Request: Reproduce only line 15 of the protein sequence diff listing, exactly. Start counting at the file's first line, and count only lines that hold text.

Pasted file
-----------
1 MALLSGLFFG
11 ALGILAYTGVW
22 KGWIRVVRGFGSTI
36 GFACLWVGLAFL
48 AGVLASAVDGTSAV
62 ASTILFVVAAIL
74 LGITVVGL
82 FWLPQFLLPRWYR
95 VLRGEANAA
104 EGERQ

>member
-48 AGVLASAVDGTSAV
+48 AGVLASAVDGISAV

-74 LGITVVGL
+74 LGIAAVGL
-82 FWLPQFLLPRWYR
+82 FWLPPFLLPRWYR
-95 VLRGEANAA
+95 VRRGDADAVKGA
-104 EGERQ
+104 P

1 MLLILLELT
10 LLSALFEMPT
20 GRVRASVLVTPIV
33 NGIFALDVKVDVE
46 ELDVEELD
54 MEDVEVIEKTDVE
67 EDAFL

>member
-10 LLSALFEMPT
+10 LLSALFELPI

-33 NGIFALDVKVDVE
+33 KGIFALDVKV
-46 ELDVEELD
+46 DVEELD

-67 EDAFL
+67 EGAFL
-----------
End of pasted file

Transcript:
+74 LGIAAVGL